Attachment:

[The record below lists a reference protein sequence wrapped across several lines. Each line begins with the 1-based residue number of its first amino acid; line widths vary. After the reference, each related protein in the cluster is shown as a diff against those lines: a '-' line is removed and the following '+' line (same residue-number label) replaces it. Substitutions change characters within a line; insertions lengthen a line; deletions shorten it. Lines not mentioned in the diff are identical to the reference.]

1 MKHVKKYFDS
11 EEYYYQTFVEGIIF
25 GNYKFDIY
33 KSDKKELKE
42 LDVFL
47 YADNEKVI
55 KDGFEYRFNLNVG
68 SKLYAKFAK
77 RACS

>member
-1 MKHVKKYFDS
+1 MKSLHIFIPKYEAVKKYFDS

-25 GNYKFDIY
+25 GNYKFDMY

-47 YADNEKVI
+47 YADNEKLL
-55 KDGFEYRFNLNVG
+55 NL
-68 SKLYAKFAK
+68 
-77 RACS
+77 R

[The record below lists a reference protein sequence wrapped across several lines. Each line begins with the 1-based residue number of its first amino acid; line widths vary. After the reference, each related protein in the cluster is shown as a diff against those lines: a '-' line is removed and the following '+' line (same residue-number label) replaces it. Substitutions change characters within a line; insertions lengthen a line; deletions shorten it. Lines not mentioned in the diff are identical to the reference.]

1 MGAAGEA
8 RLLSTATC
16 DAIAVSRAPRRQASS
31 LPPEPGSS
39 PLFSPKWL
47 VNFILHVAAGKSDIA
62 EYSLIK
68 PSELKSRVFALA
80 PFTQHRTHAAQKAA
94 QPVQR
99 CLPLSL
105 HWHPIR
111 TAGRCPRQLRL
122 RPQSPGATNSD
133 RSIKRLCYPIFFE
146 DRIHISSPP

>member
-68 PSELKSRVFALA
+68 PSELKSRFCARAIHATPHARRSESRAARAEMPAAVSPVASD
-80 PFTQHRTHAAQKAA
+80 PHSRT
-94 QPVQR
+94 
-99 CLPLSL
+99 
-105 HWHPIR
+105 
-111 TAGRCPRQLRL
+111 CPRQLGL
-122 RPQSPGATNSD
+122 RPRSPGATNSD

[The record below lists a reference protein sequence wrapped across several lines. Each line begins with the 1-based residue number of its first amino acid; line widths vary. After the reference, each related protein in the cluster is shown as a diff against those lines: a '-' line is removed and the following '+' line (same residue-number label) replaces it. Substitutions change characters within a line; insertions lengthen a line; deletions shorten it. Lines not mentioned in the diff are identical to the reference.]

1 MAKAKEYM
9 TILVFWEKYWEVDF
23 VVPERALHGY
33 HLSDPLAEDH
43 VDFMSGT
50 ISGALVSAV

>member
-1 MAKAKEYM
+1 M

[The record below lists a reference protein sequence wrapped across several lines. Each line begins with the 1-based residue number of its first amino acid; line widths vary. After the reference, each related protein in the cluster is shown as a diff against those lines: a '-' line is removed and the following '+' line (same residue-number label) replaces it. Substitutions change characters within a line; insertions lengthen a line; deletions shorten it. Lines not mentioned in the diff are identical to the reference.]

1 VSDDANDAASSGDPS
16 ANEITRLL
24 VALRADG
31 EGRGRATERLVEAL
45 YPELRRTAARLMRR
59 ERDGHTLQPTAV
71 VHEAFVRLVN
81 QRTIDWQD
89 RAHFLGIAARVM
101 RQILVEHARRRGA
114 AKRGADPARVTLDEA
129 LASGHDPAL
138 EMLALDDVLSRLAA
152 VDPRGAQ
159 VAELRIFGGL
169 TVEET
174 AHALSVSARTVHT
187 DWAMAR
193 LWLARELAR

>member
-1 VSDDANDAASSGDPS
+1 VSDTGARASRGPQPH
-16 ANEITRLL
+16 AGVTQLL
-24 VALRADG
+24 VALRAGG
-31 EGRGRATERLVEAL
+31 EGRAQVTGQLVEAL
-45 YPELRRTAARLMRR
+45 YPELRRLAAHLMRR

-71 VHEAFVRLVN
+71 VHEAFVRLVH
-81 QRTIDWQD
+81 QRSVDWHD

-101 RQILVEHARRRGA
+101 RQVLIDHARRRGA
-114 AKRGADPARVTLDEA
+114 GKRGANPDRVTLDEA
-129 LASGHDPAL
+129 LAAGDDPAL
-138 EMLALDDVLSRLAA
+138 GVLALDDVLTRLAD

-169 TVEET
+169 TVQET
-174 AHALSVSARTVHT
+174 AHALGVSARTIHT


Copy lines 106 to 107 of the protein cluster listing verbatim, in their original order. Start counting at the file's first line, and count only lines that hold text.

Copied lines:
+129 LAAGDDPAL
-138 EMLALDDVLSRLAA